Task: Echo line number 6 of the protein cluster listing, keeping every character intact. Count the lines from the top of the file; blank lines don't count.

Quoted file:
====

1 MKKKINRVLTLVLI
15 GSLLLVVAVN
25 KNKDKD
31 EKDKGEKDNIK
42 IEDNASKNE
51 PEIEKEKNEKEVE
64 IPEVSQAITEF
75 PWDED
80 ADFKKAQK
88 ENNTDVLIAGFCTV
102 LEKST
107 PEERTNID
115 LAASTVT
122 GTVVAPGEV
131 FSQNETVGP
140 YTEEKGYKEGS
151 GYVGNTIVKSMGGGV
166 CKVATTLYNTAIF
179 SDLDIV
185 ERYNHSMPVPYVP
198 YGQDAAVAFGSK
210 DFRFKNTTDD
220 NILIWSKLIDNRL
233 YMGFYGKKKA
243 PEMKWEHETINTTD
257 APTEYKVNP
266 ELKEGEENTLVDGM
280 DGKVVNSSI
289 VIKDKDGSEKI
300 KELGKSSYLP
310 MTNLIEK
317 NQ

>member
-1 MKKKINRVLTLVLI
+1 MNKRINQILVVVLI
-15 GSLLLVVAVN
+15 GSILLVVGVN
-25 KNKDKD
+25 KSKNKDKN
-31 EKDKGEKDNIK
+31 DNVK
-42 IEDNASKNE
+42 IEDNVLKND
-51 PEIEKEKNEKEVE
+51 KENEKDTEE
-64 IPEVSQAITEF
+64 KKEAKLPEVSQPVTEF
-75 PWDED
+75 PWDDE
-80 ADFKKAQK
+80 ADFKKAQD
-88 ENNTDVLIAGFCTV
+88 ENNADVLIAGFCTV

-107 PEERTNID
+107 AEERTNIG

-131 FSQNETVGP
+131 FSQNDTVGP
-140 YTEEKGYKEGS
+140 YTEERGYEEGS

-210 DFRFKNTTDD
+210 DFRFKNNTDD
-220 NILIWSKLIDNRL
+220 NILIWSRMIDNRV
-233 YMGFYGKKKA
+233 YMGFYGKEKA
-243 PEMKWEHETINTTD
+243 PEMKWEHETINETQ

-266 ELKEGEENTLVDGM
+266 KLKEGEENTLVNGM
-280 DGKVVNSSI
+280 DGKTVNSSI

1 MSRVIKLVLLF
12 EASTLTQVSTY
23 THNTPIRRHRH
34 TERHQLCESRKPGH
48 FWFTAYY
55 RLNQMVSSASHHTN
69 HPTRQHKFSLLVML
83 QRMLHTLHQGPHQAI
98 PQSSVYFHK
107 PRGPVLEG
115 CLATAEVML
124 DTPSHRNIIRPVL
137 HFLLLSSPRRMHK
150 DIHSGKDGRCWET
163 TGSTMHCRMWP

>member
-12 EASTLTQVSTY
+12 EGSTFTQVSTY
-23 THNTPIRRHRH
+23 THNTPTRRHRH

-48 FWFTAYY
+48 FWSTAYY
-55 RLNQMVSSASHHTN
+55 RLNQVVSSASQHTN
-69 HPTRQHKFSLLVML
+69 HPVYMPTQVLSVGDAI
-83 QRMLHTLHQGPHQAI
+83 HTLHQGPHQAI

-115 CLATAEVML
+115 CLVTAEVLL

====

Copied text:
51 PEIEKEKNEKEVE